Government lawyers who may be furloughed due to the federal sequester generally are not conflicted out of counseling or advocating for their agencies on the matter, a Supreme Court committee said Monday in a formal opinion.

Like all civilian federal employees, agency lawyers face the possibility of one-day-a-week furloughs as a result of the series of automatic cost-saving budgetary cuts that took effect at the beginning of the year.

In "accordance with sound public policy, mass disqualification of all government lawyers in that class is not warranted by the Rules of Professional Conduct," the Advisory Committee on Professional Ethics held in Opinion 726.

However, there could be a conflict with personal interests, which would require disqualification, if the lawyer individually appeals his or her own furlough. Such an appeal "introduces a new factor into the equation: the lawyer now has a unique interest because he or she has individually challenged the agency on the permissibility of imposing furloughs," the committee said.

The lawyers whose inquiries sparked the opinion anticipate fielding legal questions about the furloughs and advocating for their agencies in individual employees' appeals before the U.S. Merit Systems Protection Board.

They asked whether these activities would violate RPC 1.7(a)(2), which prohibits representation of a client if there's a concurrent conflict of interest, including when the representation is affected by "a personal interest of the lawyer."

Another provision, RPC 1.7(b)(1), prohibits public entities from consenting to representation by a lawyer who has a concurrent conflict of interest.

The committee said that conflicts by full-time government lawyers, "especially those concerning adverse but shared economic interests, must be analyzed differently from conflicts that arise in the private sector."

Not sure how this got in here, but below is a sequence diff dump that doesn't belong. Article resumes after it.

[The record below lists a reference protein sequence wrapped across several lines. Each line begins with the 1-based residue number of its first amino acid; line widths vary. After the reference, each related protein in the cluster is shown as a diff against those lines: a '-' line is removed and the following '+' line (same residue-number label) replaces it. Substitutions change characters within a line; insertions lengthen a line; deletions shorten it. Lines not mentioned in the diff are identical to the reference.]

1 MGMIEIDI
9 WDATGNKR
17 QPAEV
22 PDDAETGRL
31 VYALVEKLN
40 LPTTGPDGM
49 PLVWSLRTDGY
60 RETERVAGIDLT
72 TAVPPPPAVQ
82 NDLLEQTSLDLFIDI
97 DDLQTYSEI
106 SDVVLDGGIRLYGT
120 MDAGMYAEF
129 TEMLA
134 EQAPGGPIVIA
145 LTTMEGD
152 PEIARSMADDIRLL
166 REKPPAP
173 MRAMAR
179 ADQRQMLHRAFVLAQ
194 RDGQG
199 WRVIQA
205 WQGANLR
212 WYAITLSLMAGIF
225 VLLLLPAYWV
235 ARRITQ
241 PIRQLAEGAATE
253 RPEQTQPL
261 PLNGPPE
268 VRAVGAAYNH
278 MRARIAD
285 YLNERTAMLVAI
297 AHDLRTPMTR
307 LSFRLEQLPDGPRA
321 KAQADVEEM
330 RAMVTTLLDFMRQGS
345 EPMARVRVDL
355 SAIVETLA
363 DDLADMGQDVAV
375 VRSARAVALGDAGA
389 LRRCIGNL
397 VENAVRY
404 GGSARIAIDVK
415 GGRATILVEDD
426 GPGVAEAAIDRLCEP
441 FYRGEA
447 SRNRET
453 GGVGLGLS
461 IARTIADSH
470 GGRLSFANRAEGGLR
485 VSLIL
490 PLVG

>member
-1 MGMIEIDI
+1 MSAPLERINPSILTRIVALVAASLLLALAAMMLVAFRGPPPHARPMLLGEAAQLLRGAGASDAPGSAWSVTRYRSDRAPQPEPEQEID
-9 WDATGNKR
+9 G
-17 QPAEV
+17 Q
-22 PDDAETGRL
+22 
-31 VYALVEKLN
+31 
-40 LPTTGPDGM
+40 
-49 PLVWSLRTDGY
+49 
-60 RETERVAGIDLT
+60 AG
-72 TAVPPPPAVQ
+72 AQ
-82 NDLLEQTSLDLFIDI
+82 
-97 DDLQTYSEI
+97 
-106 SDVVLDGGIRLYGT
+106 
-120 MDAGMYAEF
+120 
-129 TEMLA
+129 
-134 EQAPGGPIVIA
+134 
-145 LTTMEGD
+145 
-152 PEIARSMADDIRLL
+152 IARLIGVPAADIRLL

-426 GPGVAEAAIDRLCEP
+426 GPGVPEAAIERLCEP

"Absent unusual circumstances, economic issues that affect government lawyers and employees as a class should not render the lawyer unable to provide legal advice and representation to the government employer about that issue," the committee said.

"Disqualifying every lawyer in the class due to this adverse but shared economic interest deprives the government of the expertise of its own lawyers and affects its ability to operate efficiently."

The committee relied largely on Gormley v. Lan, 88 N.J. 26 (1981), in which an assemblyman, William Gormley, sought to bar Attorney General James Zazzali from any involvement with a proposed constitutional amendment concerning state ownership of tidal lands. He said Zazzali's opposition to the amendment created a conflict of interest.

Chief Justice Robert Wilentz wrote that the court should not limit the Attorney General's Office's broad range of functions, "the product of centuries of experience, constitutional intendment, and legislative will, by imposing strictures that may be entirely appropriate where private counsel is involved."

The committee also relied on a 1982 court ruling allowing the same public defender office to represent criminal co-defendants and a 1992 decision allowing the public defender's office to represent a murder suspect even though it previously represented the victim in an unrelated case.

Government lawyers "routinely provide legal advice and representation on matters that adversely affect the economic interests" of entire classes of government workers, including themselves, and there are no known precedents for "mass disqualification of government lawyers due to an adverse but shared economic interest," the committee said.

Committee vice chairman Ronald Chen, acting dean of Rutgers School of Law-Newark, says the situation is "roughly analogous" to the rule of necessity, which allows a judge to consider a matter even if he or she has an interest in the outcome — if the conflict is shared by every judge and would prevent the case from being heard at all. To disqualify every government attorney touched by the sequester "is simply not practical," he says.

Whether the committee's findings about individual appeals would dissuade lawyers from filing them is "a decision the lawyer has to make," Chen adds. "Lawyers face that [personal decisions that would affect their practices] all the time."

Committee chairman Richard Badolato, a partner at Connell Foley in Roseland, did not respond to a reporter's call and email.